Let’s plot the different calculations to understand this indicator:


fig, (ax0,ax1,ax2) = plt.subplots(nrows=3, sharex=True, subplot_kw=dict(frameon=True),figsize=figsize)

df['Adj Close'].shift().plot(ax=ax0,label="prev Close")
ax0.fill_between(df.index,df['High'], df['Low'], alpha=0.2)



plt.title("ATR Indicator")

🖋️ A big volatility is recorded in early February 2022. This is due to the big difference noticed between the High and the previous close (tr2) (orange color in the second graph). The same thing can be noticed several moments during this period, like in May 2022 where this time is due to tr1 (High-Low) difference.

BBands: Bollinger Bands

Bollinger Bands is a technical indicator that measures the volatility bands of an asset’s price. There are 3 bands, the upper band, the middle band, and the lower band. The middle band is a simple moving average of the price over a period, typically 20-days. The upper (lower) band is simply 2 standard deviations above (below)  the middle band.

When the volatility of an instrument increases, the upper and lower bands widen, and when the volatility decreases, the bands shrink.

The bollinger bands could be used to identify the strength of the trend, or to determine if the asset is overbought or oversold. Based on this, it can trigger buy and sell signals.


1- Middle_band = Simple Moving Average (SMA) n-period. Typically 20-day
2- Upper_band = Middle_band + n_std * price standard deviation over n-period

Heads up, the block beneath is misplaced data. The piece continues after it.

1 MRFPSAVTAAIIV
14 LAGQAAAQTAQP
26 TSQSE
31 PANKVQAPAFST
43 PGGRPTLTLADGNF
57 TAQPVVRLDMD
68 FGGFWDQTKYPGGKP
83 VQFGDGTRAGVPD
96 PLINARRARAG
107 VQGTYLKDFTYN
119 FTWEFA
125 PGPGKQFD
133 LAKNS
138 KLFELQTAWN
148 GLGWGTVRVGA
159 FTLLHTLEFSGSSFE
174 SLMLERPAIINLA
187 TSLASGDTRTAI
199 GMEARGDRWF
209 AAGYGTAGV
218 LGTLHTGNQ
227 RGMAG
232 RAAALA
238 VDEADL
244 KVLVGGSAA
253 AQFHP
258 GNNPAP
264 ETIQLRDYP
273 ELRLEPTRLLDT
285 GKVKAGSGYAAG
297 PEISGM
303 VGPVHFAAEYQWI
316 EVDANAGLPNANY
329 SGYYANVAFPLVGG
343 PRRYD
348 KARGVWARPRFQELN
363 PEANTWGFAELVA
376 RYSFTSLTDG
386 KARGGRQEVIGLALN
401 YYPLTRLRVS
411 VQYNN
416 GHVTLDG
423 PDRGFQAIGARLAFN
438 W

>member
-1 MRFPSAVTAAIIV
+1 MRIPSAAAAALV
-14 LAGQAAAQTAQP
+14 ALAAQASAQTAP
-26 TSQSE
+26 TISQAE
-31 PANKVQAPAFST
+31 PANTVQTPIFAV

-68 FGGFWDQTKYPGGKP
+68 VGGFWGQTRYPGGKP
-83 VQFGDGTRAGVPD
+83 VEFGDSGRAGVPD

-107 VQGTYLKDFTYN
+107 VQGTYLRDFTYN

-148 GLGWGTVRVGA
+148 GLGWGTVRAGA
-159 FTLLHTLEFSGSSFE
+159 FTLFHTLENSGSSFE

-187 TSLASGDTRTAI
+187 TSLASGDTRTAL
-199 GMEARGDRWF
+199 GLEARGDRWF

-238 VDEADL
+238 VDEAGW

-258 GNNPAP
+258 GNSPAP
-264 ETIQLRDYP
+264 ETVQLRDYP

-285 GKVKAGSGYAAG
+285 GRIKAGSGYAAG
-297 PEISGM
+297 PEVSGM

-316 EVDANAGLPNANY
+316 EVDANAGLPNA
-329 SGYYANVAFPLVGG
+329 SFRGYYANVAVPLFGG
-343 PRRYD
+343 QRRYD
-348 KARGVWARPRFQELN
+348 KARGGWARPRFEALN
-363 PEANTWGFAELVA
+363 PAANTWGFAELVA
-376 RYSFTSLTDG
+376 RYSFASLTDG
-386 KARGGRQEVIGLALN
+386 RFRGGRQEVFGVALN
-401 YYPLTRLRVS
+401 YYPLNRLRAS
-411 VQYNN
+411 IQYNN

3- Lower_band = Middle_band – n_std * price standard deviation over n-period  

   n_std is the number of standard deviation

TA-Lib: talib.BBands

The number of standard deviation above and below the middle band 

close = df['Adj Close']
upperband, middleband, lowerband = talib.BBANDS(close, timeperiod=20, nbdevup=2, nbdevdn=2)

Python Implementation: How to implement Bollinger Bands using Python to get the same result as TA-Lib?

period = 20
n_std = 2

close = df['Adj Close']

# Calculate the rolling mean and standard deviation of the close
rolling_mean = close.rolling(period).mean()
rolling_std = close.rolling(period).std(ddof=0)
# ddof=0 ==> In order to devide by N instead of N-1, to get the same results than TA-Lib

# Calculate the z-score (number of standard deviations away from the rolling mean)
zscore = (close - rolling_mean) / rolling_std

upper_band = rolling_mean + n_std * rolling_std
lower_band = rolling_mean - n_std * rolling_std

To get the same results as TA-Lib, ddof=0 must be set in the rolling standard deviation build-in function in pandas. Because the default version in pandas uses N-1 as denominator, instead of N in TA-Lib. Just to remember here the standard deviation formula: